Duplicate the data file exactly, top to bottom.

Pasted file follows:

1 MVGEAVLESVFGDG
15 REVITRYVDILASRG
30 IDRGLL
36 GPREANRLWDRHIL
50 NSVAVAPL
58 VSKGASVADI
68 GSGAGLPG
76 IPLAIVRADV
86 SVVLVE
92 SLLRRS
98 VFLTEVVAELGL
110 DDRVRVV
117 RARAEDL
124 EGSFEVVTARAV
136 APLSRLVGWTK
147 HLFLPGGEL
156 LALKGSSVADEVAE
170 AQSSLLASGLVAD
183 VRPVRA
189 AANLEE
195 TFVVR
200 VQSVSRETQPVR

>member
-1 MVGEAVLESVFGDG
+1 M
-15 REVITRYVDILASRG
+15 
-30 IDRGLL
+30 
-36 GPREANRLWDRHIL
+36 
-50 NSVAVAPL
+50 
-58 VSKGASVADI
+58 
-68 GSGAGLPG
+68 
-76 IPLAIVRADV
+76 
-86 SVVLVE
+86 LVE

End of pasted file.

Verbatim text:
1 MVGEAVLESVFGDG
15 REVITRYVDILASRG
30 IDRGLL
36 GPREANRLWDRHIL
50 NSVAVAPL
58 VSKGASVADI
68 GSGAGLPG
76 IPLAIVRADV
86 SVVLVE
92 SLLRRS
98 VFLTEVVAELGL
110 DDRVRVV
117 RARAEDL
124 EGSFEVVTARAV
136 APLSRLVGWTK
147 HLFLPGGEL
156 LALKGSSVADEVAE
170 AQSSLLASGLVAD
183 VRPVRA
189 AANLEE
195 TFVVR
200 VQSVSRETQPVR

>member
-1 MVGEAVLESVFGDG
+1 M
-15 REVITRYVDILASRG
+15 
-30 IDRGLL
+30 
-36 GPREANRLWDRHIL
+36 
-50 NSVAVAPL
+50 
-58 VSKGASVADI
+58 
-68 GSGAGLPG
+68 
-76 IPLAIVRADV
+76 
-86 SVVLVE
+86 LVE